Welcome to the Second Part of our Guest Post from photographer and journalist Caroline Irby, whose interview with PaperTigers is also featured in our current issue. If you missed Part One, then head on over there straight away to take a look at her stunning photographs of some of the children from her recent book A Child from Everywhere (Black Dog Publishing (UK), in association with Oxfam, 2010) – and without further ado, here are the rest of the photographs that Caroline has kindly shared with us, along with some of the background to each one.
I’ve taken photographs for the NGO WaterAid a few times in Africa, and their head of photography in London offered to help with this project, knowing that some of their UK-based employees are from overseas. Alexander’s father, Anthony, came forward.
The Community of Malian Refugees introduced me to Oumou’s family, now living in London.
BBC World Service were a brilliant resource: their journalists come from all over the world and I spoke with people working on every different language desk there. A woman on the ‘French for Africa’ desk gave me Boubacar’s contact details.
Daniel’s father was working for a refugee organisation in Scotland, and they put me in touch with him.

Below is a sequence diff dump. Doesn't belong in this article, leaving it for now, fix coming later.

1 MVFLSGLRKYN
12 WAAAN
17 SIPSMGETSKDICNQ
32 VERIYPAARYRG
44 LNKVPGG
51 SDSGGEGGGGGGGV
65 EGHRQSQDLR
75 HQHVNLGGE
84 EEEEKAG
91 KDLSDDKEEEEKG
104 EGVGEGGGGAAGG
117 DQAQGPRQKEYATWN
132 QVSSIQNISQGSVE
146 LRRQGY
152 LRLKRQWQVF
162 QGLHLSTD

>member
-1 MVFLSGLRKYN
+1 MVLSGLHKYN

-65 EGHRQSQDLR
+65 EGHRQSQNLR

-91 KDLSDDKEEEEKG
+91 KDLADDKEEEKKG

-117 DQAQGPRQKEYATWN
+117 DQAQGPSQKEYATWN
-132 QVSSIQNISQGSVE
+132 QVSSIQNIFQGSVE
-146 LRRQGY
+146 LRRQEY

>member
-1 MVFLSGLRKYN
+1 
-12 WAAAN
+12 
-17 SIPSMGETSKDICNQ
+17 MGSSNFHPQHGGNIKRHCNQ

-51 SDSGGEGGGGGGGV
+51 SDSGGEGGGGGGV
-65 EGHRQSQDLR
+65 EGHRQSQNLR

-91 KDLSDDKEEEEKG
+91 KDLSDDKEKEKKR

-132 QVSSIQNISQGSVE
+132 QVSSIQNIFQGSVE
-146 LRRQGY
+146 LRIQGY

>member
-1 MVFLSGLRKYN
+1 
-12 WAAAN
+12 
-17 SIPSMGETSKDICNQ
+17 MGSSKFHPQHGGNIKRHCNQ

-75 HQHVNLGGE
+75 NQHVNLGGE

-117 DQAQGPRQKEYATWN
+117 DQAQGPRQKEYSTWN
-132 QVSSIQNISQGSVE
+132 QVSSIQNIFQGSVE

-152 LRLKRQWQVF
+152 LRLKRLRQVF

I met a Cuban on the London underground; he knew no Cuban children in the UK but did have a Peruvian contact, whom I called and who invited me to a party for Peruvians near Waterloo. There were no Peruvian children at the party born in Peru, but I was given contact details there for a boy called Luis…
I joined an online chatroom for people from St Vincent and the Grenadines living overseas; Andree-Ann’s much older sister responded to my message that I was looking for a young St Vincentian in London, and suggested her younger sister…
I met Emmanuel through an organisation called Refugee Action, which provides support to refugees who have arrived in the UK direct from refugee camps, as part of the UK government’s Gateway Protection Programme.
Bola was the last child I interviewed for this project. After trying all the more obvious routes (the Swazi embassy, South Africans living in the UK, online chatrooms etc), I contacted an independent newspaper in Swaziland, hoping I might find a journalist there who’d studied in the UK and had connections in this country. There I found a man called Welcome, who gave me the number of a Swazi lady living in London.
Oxford University put me in touch with Fiona’s family: her mother is a postgraduate student here.
I met Emilia at her school, in a very multicultural area of Leeds.
The Scottish Refugee Council gave me Fernanda’s details; she was one of the first children I met with.
Thank you again, Caroline, and many congratulations on the arrival of your own baby son in August.
The exhibition of A Child from Everywhere has now closed in London but will be opening in Japan later this month: at Okazaki World Children’s Art Museum from 18th September to 28th November 2010, then at Arts Chiyoda, Tokyo, from 21st December 2010 – 23rd January 2011.